I really appreciate you looking into this topic. I think you want to have much much bigger error bars on these, however. Interventions like this are known to have massive selection effects and difficulty with determining causality—giving point estimates is kind of sweeping under the rug the main thing that I'm interested in regarding whether these interventions work.For example, ACE had a problem similar to this when it was beginning. For one of the charities, they relied on survey data to look for an effect and gave estimates of how effective interventions were based on this, but all of the interesting question was basically "whether we should believe at all the type of conclusion they drew from the surveys". In the end, of course the answer was no.
I didn't read the whole post but the reasoning in the summary and early sections seemed to be centered around point estimates and taking-data-at-face-value. The type of analysis that would convince me to change my actions here would be reliability analysis, seeking to show any place within this domain that has extremely clear support for a real effect. By default this basically doesn't exist for social interventions ime, so the conclusions are unfortunately more affected by the vagaries of the input data rather than the underlying reality.
A similar position to David's might be that bioethics institutions are bad for the world, while being agnostic about academia. I don't know much about academic bioethicists and you might be right that their papers as a whole aren't bad for the world. But bioethics think tanks and NGOs seem terrible to me: for example, here's a recent report I found pretty appalling (short version, 300-page version).
Looks like a great idea, very glad someone is pursuing the roll-up-your-sleeves method here.
I think the best addition to this that you could make is a business plan—basically, how much would it cost to replicate how many studies, how would you best choose studies for replication to maximize efficiency / impact, how much / how long until you were replicating 1 or 10% of top studies, etc. I'd also personally like to see a different version of "what has been achieved" that didn't lean as much on collaborations / work of collaborators, as I find these basically meaningless.
This seems like a really great thing to try at small scale first. Seems important to have a larger vision but make Little Bets to start, as Peter Sims or Cal Newport would say. You don't want to start with 30+ people with serious expertise at 90% likelihood of conversion because you want to anneal into a good structure, not bake your early mistakes into the lasting organizational culture. (Maybe you had already planned on this but seems worth clarifying as one of the most common mistakes made by EAs.)
Single issue lobbying group called "2%", perhaps. Or 5% if NGDP.
Some other possible takeaways that I would lean toward:
I definitely agree re antitrust, it seems like a slam-dunk. If I have time after this case I was thinking about trying to slowly reach out to try to elicit an American version from someone, or finding out why that's not on the table. I've been made quite aware of how much I don't know about ongoing projects in this space.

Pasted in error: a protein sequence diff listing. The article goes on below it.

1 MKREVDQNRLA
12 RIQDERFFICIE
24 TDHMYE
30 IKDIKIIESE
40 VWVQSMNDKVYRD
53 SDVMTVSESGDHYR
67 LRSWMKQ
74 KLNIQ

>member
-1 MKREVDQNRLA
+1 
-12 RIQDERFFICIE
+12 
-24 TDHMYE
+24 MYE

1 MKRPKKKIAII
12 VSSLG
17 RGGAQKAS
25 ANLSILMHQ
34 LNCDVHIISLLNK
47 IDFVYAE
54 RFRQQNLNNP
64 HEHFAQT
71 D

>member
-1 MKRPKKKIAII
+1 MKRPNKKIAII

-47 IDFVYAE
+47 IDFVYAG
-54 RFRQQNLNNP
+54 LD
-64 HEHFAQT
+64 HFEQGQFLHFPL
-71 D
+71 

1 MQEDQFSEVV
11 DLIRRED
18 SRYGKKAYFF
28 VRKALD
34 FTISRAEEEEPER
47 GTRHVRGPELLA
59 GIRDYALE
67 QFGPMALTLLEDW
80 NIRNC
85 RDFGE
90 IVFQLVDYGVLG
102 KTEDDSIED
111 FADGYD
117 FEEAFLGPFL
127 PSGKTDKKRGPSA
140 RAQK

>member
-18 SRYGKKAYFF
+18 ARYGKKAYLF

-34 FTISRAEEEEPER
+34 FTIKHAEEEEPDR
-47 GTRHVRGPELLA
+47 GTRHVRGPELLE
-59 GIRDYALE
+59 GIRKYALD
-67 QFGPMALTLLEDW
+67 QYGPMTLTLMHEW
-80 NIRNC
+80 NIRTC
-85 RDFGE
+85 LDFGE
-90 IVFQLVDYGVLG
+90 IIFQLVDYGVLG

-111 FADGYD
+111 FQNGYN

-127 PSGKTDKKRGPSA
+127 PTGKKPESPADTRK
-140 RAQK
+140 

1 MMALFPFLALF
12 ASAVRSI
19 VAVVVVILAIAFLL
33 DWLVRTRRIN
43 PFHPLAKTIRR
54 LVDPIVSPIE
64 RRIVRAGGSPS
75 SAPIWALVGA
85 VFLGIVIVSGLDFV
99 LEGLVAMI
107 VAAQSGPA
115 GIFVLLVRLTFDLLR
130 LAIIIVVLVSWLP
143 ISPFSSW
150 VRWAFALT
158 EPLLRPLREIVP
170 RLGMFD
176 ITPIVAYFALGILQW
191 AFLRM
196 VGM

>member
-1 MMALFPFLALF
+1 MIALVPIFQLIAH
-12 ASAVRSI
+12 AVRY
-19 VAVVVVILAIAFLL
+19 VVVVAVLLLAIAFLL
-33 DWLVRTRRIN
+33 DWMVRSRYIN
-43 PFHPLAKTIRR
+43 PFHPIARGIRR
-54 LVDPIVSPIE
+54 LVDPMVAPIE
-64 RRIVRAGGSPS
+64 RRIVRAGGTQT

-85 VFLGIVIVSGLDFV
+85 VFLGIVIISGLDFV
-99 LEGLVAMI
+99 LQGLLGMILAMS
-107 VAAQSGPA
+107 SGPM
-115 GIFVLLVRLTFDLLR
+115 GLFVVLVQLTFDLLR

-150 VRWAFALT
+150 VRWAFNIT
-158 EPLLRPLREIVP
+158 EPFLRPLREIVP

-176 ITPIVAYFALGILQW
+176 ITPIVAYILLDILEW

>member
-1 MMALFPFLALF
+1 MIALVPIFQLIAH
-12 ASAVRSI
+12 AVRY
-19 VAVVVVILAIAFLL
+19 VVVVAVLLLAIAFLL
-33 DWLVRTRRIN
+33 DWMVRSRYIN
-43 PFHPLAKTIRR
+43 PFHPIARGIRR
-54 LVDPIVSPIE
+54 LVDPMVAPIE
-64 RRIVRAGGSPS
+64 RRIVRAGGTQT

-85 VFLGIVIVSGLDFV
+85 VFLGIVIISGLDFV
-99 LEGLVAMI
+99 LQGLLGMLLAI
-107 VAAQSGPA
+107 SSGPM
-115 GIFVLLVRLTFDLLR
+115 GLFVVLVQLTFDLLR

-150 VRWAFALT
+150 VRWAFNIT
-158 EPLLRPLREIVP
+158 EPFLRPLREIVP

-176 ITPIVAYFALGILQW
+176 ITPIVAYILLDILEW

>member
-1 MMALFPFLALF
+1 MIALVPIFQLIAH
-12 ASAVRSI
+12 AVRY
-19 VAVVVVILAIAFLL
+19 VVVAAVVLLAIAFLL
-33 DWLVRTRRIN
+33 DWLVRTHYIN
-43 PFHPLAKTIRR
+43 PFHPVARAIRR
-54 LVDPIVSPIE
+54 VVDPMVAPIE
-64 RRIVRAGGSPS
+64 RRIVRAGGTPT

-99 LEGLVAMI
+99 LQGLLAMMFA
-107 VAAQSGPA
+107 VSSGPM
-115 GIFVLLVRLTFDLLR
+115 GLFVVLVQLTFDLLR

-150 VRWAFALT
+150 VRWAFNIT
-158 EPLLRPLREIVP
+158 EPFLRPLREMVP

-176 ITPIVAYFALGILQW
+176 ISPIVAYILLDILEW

I did email ~20 of them about drafting amicus briefs and didn't get any takers; plausibly they would be down to give some sort of lesser help if you had ideas for what to ask for.
Good idea, I'll forward this. I'm focusing on US/Western profs for now because A) many Indian institutes are already involved, and India's profs seem to know about the case, and Sci-Hub's lawyers are much better connected there, and B) I think international/Western backing is an important source of clout diversification. Many Indian Supreme Court cases actually cite American amici as an important legal source.
I think backups of Sci-Hub would be a good idea if you can find any legal avenues to create them. I'm not sure if that's very tractable, and it doesn't appear to be all that neglected (though these are probably mostly in illegal jurisdictions).
Re scientific progress, I agree that it's not obviously a good thing, but after thinking about this extensively with little resolution, my conclusion is roughly: given that we cannot reasonably learn enough to resolve this uncertainty, and we can't coordinate on acting as if scientific progress is a negative thing, and it would hamstring us in many ways to act as such, I think we should basically treat "generally advancing science" as a fine/good thing. We can circumscribe areas like AI capabilities and gain-of-function as specifically bad, for better results and a more reasonable stance.
I don't think the issue is that we don't have any people willing to be radicals and lose credibility. I think the issue is that radicals on a certain issue tend to also mar the reputations of their more level-headed counterparts. Weak men are superweapons, and groups like PETA and Greenpeace and Westboro Baptist Church seem to have attached lasting stigma to their causes because people's pattern-matching minds associate their entire movement with the worst example.
Since, as you point out, researchers specifically grow resentful, it seems really important to make sure radicals don't tip the balance backward just as the field of AI safety is starting to grow more respectable in the minds of policymakers and researchers.